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THE DANGEROUS HOPE OF AUTUMN
September 8, 2003
 
A modest riot in the garden these brisk mornings -- everyone is hurrying to produce as many blooms as possible before the cold weather comes, and the place looks like the Garden of Eden on amphetamines. I cannot decide whether it looks beautiful or terrible -- I am too used to it, to invested in each plant, and can no longer see the garden as a whole.

"There are beans on the scarlet runner vines," Q tells me. Do I want them?

"No," I say. "The scarlet runner beans are just for the humming birds. I think the beans are too big to be very good. "

"You mean you planted those just for hummingbirds?" he says. There is an important subtext here of which the reader must be aware: we do not have hummingbirds on the Geranium Farm. We have never had them. All we have is the hope of hummingbirds, and we don't have all that much of that.

He has reason to be a little annoyed -- one of the scarlet runner vines became quite luxuriant, and has shaded one of his prize tomato plants. Tomatoes need sun. Next year I won't plant a scarlet runner bean vine in his tomato patch. I don't know what got into me.

"We can give Norah some tomatoes," I suggest as we look at the red bounty on the vines, wondering what to do with them all. We have hit the neighbors on both sides. "We haven't given any to her for a while."

The most successful rose this year is a miniature. It is blooming its little heart out -- about a dozen tiny roses. Lovely. "It says that it will bloom next year if it doesn't freeeze," I tell Q. "What should we do? Put it in the garage?"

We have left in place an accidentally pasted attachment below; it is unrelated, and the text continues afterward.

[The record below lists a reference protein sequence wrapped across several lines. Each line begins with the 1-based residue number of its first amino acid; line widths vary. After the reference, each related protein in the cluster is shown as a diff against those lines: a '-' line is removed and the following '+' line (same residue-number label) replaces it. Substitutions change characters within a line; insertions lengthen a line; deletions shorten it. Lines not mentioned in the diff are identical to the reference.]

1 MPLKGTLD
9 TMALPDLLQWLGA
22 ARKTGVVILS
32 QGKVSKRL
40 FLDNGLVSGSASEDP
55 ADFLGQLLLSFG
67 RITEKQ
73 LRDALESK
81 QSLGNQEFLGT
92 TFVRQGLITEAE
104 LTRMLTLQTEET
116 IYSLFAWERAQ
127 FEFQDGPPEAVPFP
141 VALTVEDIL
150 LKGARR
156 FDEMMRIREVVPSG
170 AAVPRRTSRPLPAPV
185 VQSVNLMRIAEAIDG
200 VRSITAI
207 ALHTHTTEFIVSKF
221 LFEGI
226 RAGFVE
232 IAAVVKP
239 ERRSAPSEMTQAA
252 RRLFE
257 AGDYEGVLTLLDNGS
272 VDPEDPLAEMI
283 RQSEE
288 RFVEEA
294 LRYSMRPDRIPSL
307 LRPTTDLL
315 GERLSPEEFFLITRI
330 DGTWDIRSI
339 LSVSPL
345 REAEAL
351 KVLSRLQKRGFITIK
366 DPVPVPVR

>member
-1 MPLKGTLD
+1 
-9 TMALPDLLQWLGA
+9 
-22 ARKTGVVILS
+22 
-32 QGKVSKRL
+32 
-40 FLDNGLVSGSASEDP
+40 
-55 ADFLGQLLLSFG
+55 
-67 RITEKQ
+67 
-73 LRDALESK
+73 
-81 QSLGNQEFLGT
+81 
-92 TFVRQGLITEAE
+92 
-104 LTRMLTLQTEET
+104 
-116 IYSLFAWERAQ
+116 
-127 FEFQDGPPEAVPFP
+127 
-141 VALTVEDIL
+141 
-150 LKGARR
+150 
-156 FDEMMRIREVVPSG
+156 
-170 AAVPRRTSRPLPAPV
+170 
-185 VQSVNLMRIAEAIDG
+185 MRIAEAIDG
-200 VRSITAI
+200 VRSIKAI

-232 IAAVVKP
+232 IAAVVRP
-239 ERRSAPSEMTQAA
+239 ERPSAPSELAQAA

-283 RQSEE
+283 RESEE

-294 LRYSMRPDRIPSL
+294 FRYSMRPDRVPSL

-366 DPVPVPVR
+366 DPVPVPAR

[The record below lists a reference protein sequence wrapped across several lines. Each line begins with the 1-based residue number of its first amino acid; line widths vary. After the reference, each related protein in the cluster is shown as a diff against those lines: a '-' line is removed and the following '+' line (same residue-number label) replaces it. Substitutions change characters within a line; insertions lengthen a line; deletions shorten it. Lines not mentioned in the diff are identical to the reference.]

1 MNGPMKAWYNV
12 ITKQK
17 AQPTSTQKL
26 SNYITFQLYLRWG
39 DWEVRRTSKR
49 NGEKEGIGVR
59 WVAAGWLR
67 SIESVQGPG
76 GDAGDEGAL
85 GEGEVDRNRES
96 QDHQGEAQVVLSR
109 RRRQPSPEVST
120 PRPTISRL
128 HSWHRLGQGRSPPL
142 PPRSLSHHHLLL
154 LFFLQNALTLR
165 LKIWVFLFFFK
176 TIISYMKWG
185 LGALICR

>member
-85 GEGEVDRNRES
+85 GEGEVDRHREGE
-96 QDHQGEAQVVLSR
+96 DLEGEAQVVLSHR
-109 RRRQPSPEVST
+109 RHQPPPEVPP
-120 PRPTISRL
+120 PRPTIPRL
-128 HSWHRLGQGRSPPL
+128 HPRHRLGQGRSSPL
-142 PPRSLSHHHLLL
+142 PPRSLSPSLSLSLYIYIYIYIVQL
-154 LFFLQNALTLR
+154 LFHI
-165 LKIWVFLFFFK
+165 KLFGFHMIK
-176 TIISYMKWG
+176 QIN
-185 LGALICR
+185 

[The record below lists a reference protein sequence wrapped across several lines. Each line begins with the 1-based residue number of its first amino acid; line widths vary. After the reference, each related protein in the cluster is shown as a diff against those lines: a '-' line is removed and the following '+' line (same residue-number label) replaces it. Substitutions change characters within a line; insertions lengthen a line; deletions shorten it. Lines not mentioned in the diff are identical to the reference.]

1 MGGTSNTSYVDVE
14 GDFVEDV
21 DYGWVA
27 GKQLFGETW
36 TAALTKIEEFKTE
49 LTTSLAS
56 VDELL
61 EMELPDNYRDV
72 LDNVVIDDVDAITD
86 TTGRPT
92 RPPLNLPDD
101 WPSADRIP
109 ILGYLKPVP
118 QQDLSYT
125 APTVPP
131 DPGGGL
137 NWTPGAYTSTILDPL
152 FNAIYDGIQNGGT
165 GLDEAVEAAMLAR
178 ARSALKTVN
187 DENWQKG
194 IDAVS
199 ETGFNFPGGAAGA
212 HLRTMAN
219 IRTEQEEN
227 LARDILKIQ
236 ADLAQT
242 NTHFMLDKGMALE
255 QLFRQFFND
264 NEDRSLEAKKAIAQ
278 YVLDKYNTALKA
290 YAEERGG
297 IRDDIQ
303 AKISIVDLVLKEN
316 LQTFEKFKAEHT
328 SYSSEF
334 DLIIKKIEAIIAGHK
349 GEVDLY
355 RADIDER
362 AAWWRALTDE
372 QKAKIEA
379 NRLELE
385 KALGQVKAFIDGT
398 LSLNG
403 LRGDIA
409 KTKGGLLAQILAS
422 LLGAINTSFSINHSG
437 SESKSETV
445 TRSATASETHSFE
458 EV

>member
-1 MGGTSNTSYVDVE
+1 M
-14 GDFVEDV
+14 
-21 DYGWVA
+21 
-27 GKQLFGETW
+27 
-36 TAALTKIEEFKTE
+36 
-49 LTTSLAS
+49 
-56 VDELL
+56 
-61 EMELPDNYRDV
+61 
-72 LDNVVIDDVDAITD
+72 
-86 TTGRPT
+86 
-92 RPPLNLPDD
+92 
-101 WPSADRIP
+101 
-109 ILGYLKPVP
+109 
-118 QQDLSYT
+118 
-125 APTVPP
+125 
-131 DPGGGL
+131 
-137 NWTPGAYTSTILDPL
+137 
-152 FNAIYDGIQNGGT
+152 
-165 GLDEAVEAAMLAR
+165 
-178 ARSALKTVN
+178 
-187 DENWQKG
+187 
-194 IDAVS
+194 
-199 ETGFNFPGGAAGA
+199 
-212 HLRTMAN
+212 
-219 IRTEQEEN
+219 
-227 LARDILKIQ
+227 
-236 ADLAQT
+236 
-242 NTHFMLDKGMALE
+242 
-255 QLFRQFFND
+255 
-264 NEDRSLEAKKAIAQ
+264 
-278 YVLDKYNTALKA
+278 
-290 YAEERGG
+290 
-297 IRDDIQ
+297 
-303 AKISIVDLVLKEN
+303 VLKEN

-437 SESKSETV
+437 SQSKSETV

"No," he says, "It'll freeze there for sure. Maybe the basement. Like the amaryllis."

But I am not sure. I think the little rose may need some cold. I want very much for it to some back to us next year. I don't want to do the wrong thing.

Some things feel dangerous in the garden -- one false move and you've done something irrevocable. One clematis hasn't done much of anything -- not enough sun, I think, and dig it up to move it. But I am in a hurry. I tug at the roots. Nothing breaks, nothing that I know of, but the job is done hastily. Each morning I walk out to visit it, fearful of punishment: a wilting clamatis, longing for its old inadequate home. But it seems quite chipper. So far, so good.

The clematis in a blaze of violet bloom in its new home next year. The little rose, even lovelier, with even more tiny roses. The trumpet vine and the scarlet runner beans, festooned with hummingbirds. I learn hope in the fall, if I learn nothing else.
Copyright © 2018 Barbara Crafton
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